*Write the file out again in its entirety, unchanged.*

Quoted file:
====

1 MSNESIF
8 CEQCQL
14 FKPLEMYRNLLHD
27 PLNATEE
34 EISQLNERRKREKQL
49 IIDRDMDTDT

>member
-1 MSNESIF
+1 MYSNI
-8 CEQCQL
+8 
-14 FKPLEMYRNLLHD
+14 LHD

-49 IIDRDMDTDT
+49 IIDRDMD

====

1 MSNESIF
8 CEQCQL
14 FKPLEMYRNLLHD
27 PLNATEE
34 EISQLNERRKREKQL
49 IIDRDMDTDT

>member
-1 MSNESIF
+1 MYSNI
-8 CEQCQL
+8 
-14 FKPLEMYRNLLHD
+14 LHD

-49 IIDRDMDTDT
+49 IIDRDMD